I haven’t seen a book on church called “God’s Plan B” yet, but I am sure someone will eventually have the gall to write one. However look at what Paul says in v11:
“This was according to the eternal purpose that he has realised in Christ Jesus our Lord.”
It was God’s unrevealed eternity past decision and his now-revealed eternity future plan to showcase a multi-racial, multi-cultural church that was centred in and created in Christ. I guess we sorta know that when we turn to Revelation 7 and see that great crowd before the throne. But sometimes we need to take stock of that when the stats are so often trotted out about how the church is failing and what it needs to do to get right.
Paul rightly nails our problem outside of Christ and his church in v12:
“In whom (Christ) we have boldness and access with confidence through our faith in him.”
If I had a dollar for every time someone wrote how the gospel is NOT centred around how our broken relationship to God can be repaired in such a way that we can access our Creator’s presence without being toasted, but is in fact centred around something else – which their book will explain.
And if I also had a dollar for every time the Scriptures unequivocally declare how much of the gospel IS centred around that one fact…
Let’s face it, if you gave that “here’s how to fix it” list from the Huff Post to anyone in the Third World Church, or the persecuted churches throughout the Middle East they would either laugh with scorn, or cry with despair at how it could come to that. Surely if anyone has a conviction about God’s plan being what Ephesians says it is, it’s the suffering church. If it isn’t then bring on Plan B, because anything would be a better option than the fierce opposition to Christ and his Church that they are facing.
Incidentally I hope we are humble enough to learn a lesson from our Developing and Third World brothers and sisters on this one and practice suffer-now, glory-later with them, whatever form that will take for us into the future.
3. If Christ Is The Future, Then the Church Is The Future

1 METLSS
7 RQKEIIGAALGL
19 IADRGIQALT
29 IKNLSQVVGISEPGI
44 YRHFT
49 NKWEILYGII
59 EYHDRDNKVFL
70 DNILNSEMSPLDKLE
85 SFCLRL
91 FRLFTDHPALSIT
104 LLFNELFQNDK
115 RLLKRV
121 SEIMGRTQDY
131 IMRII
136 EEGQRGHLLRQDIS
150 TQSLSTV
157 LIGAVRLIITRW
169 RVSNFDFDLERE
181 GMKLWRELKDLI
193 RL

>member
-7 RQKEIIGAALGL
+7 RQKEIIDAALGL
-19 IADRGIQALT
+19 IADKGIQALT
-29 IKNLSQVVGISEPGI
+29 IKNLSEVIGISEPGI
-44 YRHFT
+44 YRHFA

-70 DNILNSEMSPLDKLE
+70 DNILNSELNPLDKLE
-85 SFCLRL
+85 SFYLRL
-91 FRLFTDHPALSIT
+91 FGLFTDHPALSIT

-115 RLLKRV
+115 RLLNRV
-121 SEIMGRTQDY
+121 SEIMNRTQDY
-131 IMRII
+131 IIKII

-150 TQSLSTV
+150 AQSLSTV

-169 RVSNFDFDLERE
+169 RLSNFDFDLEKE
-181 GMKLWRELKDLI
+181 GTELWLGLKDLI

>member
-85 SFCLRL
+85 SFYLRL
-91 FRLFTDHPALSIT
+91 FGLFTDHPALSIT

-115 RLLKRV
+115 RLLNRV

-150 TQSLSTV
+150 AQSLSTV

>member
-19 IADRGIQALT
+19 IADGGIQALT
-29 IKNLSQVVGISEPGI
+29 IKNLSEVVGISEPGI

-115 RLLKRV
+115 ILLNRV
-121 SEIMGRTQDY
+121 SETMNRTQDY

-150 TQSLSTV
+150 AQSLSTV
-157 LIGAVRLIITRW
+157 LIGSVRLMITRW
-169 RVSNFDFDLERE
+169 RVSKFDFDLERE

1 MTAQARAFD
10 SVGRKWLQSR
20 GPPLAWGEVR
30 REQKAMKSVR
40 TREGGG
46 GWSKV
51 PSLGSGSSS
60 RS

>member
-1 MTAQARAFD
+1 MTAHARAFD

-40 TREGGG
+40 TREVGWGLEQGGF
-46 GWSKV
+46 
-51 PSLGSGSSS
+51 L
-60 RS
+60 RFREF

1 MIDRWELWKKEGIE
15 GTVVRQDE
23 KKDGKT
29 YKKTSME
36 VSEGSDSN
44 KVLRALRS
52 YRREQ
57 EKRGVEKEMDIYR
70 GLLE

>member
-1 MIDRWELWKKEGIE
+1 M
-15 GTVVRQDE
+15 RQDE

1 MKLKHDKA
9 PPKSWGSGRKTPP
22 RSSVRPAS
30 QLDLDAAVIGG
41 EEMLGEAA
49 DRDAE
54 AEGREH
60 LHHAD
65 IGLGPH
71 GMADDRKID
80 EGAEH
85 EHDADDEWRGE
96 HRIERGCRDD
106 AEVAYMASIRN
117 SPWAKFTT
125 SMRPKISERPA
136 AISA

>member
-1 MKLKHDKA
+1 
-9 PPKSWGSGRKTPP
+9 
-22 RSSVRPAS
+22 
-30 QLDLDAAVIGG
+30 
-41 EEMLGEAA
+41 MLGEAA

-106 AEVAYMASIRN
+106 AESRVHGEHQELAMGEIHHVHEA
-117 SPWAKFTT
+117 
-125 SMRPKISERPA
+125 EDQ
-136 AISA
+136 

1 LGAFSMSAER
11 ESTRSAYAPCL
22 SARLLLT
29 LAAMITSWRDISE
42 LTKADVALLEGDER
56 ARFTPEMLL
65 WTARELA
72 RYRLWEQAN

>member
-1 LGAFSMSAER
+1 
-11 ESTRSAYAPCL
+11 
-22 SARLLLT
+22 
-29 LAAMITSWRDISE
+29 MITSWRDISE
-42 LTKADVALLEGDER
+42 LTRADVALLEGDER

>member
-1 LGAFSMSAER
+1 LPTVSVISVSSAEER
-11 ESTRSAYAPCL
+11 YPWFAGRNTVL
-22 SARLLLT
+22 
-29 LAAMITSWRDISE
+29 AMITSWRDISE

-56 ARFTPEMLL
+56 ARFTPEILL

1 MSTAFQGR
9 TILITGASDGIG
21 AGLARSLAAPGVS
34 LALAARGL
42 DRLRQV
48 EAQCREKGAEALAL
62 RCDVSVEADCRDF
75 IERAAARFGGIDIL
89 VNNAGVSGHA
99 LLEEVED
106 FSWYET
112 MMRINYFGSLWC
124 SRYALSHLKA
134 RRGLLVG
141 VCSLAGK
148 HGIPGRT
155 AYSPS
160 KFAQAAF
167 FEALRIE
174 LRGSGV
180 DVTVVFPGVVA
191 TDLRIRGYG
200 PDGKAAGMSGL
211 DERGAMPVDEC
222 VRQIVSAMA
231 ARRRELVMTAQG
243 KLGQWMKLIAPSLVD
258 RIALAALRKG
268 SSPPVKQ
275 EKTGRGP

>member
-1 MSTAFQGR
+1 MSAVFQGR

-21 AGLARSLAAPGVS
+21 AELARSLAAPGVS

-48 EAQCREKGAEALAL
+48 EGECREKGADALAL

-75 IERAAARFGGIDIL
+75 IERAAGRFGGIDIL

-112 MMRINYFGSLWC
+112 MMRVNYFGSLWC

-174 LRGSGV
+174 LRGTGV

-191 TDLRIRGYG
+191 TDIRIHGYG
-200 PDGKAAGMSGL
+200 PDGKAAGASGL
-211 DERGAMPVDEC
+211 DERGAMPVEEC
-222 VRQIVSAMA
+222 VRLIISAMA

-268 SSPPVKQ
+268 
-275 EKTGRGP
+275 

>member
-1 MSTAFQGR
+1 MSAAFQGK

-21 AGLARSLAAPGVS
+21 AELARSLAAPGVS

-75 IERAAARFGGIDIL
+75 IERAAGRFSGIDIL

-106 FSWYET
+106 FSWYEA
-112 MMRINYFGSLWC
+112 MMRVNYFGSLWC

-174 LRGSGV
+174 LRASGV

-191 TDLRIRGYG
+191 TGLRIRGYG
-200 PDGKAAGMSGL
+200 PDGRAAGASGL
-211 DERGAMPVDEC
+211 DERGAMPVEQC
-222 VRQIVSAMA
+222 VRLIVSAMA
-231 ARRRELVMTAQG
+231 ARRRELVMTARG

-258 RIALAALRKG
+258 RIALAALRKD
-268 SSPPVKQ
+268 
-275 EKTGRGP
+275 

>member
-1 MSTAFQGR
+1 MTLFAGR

In all of the noise about what the church is supposed to be doing if it is to survive, here is one thing that cannot fall off the radar, but, so often and so tragically has – Christ!
Yep, that right! How astonishing that Christ himself seems so small in so many of the futures being devised for the church. It’s as if people have had a good long look at him and decided, “Meh, we’ve seen all there is to see”, like a whistle stop tour around France in a bus: “Eiffel Tower? Check. Mona Lisa?” Check. French Quarter? Check.”
And now we do it with Christ. “Love of Christ demonstrated at the cross? Check.” His glorious risen rule and reign?” Check. Now how we sort out those placards/church flowers/angels-sitting-on-heads-of-pin arguments we’ve been obsessed with (cross out which ever does not apply).
But not for Paul. Not for the churches he plants. Notice what he says about the riches of Christ in v8? They are “unsearchable”, or “unfathomable”. In other words we cannot plumb their depths. Paul’s apostolic task is to start to unpack that to the Gentiles, and show how God, in Christ, has swept up the Gentiles into his eternal purposes, along with the Old Testament covenant people – the Jews. And then to encourage the church to start doing now what will take them all eternity to exhaust.
See what this tells us? Christ’s riches just won’t run out! They don’t run out for us now as we run to him for grace and forgiveness and a steady heart to serve and love the unlovely. They won’t run out for us in the future, when we are lost, lonely or dying. And they won’t run out for us in the age to come when, with all sin and sickness and death done away with, we will be free to search Christ’s riches to our heart’s content!
So if the church is in Christ we will never run out of opportunities to search the unsearchable, to fathom the unfathomable. One of the things I ponder is whether, in our modern attempt to ensure that there will be enough to keep everyone interested in the new creation – (yes, of course we will work, yes of course we will have the arts and engineering and identifiable places to visit, of course, etc, etc), we have taken away the true goal of heaven – to see Christ! And not only to see him (Seen Christ? Check – Rubbernecker Tourist Ed), but to keep searching and marvelling at his unfathomable riches.
Do you want to future proof your own church today for whatever shifts and turns the culture makes over the next thirty years? Start searching the unsearchable Christ, start fathoming the unfathomable Christ. By the time you pop your head up, the future might well be here.
I am actually going to write some nuts and bolts “how to” articles soon on this topic, but without this foundation, they’d be a waste of time.
Stephen, greatly enjoyed this. I newly find myself in a 50+ year old gospel-spreading, global charity, charged with helping proof its future. One long-term volunteer, seeing brainstorming plans to speak to a younger audience, suggested I was wasting my time, “as young people won’t be interested, we tried before.”
“But I’m not going to be getting them involved. God is,” I smiled back. Nuts and bolts of ‘do-ing’ are vital, but remembering Him who can do immeasurably more than I could ever hope, dream or imagine is, in my opinion, like having the best sales, marketing and engagement manager ever on the team.
You must log in to post a comment.